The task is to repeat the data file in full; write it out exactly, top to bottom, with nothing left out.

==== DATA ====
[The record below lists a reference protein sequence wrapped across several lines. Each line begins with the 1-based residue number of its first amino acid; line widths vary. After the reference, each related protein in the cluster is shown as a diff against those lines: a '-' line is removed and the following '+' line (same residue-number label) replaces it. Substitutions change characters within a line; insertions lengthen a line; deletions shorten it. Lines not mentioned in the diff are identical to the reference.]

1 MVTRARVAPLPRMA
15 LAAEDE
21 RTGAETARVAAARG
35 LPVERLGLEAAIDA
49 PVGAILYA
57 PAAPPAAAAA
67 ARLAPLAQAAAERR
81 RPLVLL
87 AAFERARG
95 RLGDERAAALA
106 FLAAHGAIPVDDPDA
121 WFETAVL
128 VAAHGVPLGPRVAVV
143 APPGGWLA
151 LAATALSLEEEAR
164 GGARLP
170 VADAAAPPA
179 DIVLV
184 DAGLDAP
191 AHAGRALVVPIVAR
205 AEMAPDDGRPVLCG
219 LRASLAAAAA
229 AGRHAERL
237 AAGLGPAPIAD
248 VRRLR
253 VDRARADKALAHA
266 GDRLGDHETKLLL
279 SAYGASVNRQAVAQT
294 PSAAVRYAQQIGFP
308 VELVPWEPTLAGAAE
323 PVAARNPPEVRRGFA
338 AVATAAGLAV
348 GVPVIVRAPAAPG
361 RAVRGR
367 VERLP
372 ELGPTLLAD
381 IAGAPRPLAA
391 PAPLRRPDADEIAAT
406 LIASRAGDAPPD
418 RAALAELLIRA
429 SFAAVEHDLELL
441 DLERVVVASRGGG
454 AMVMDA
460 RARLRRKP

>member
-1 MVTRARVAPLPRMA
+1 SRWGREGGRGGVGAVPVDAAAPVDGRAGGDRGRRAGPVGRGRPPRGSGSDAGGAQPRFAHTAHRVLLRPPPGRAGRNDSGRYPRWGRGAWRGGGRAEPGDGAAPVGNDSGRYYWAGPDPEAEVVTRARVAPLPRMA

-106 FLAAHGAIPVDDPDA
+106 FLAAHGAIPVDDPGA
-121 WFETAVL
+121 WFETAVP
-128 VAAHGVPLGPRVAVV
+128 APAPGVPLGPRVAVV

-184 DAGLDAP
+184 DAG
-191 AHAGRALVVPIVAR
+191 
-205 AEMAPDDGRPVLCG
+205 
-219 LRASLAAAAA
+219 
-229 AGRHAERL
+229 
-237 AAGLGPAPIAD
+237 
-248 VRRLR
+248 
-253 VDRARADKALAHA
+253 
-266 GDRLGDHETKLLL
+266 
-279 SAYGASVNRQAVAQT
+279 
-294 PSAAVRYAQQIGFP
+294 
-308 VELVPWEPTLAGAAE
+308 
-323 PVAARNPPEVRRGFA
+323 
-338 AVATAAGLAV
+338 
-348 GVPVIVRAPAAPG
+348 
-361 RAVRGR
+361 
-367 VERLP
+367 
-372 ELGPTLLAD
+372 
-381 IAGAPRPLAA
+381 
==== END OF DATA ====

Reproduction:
[The record below lists a reference protein sequence wrapped across several lines. Each line begins with the 1-based residue number of its first amino acid; line widths vary. After the reference, each related protein in the cluster is shown as a diff against those lines: a '-' line is removed and the following '+' line (same residue-number label) replaces it. Substitutions change characters within a line; insertions lengthen a line; deletions shorten it. Lines not mentioned in the diff are identical to the reference.]

1 MVTRARVAPLPRMA
15 LAAEDE
21 RTGAETARVAAARG
35 LPVERLGLEAAIDA
49 PVGAILYA
57 PAAPPAAAAA
67 ARLAPLAQAAAERR
81 RPLVLL
87 AAFERARG
95 RLGDERAAALA
106 FLAAHGAIPVDDPDA
121 WFETAVL
128 VAAHGVPLGPRVAVV
143 APPGGWLA
151 LAATALSLEEEAR
164 GGARLP
170 VADAAAPPA
179 DIVLV
184 DAGLDAP
191 AHAGRALVVPIVAR
205 AEMAPDDGRPVLCG
219 LRASLAAAAA
229 AGRHAERL
237 AAGLGPAPIAD
248 VRRLR
253 VDRARADKALAHA
266 GDRLGDHETKLLL
279 SAYGASVNRQAVAQT
294 PSAAVRYAQQIGFP
308 VELVPWEPTLAGAAE
323 PVAARNPPEVRRGFA
338 AVATAAGLAV
348 GVPVIVRAPAAPG
361 RAVRGR
367 VERLP
372 ELGPTLLAD
381 IAGAPRPLAA
391 PAPLRRPDADEIAAT
406 LIASRAGDAPPD
418 RAALAELLIRA
429 SFAAVEHDLELL
441 DLERVVVASRGGG
454 AMVMDA
460 RARLRRKP

>member
-1 MVTRARVAPLPRMA
+1 SRWGREGGRGGVGAVPVDAAAPVDGRAGGDRGRRAGPVGRGRPPRGSGSDAGGAQPRFAHTAHRVLLRPPPGRAGRNDSGRYPRWGRGAWRGGGRAEPGDGAAPVGNDSGRYYWAGPDPEAEVVTRARVAPLPRMA

-106 FLAAHGAIPVDDPDA
+106 FLAAHGAIPVDDPGA
-121 WFETAVL
+121 WFETAVP
-128 VAAHGVPLGPRVAVV
+128 APAPGVPLGPRVAVV

-184 DAGLDAP
+184 DAG
-191 AHAGRALVVPIVAR
+191 
-205 AEMAPDDGRPVLCG
+205 
-219 LRASLAAAAA
+219 
-229 AGRHAERL
+229 
-237 AAGLGPAPIAD
+237 
-248 VRRLR
+248 
-253 VDRARADKALAHA
+253 
-266 GDRLGDHETKLLL
+266 
-279 SAYGASVNRQAVAQT
+279 
-294 PSAAVRYAQQIGFP
+294 
-308 VELVPWEPTLAGAAE
+308 
-323 PVAARNPPEVRRGFA
+323 
-338 AVATAAGLAV
+338 
-348 GVPVIVRAPAAPG
+348 
-361 RAVRGR
+361 
-367 VERLP
+367 
-372 ELGPTLLAD
+372 
-381 IAGAPRPLAA
+381 